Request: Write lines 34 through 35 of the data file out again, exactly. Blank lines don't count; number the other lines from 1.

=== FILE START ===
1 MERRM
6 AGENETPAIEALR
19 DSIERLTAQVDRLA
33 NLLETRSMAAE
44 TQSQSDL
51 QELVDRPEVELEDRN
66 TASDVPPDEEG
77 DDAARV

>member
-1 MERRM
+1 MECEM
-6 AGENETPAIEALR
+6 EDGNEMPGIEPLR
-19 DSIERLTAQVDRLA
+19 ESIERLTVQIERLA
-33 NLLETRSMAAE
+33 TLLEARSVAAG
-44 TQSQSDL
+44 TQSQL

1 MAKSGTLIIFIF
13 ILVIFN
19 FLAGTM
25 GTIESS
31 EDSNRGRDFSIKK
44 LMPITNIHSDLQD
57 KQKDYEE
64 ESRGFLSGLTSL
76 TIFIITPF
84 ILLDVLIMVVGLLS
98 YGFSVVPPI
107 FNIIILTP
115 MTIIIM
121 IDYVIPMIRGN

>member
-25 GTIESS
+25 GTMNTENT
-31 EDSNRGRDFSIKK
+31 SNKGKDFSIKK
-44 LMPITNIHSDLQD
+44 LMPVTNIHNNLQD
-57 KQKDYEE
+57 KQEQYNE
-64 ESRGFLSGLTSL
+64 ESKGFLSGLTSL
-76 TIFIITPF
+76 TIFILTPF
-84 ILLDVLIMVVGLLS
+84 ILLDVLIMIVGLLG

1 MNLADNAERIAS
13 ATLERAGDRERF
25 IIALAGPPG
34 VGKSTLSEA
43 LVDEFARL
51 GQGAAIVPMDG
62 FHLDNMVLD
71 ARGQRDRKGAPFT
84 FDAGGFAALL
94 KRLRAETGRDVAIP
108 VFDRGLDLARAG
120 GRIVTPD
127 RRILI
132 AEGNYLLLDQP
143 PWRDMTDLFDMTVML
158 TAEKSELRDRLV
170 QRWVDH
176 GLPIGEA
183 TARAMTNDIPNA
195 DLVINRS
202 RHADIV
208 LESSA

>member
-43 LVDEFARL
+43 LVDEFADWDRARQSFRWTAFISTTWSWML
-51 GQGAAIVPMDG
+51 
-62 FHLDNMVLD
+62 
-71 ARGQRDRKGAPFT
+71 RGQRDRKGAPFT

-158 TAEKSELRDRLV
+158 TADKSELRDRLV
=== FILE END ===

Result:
>member
-25 GTIESS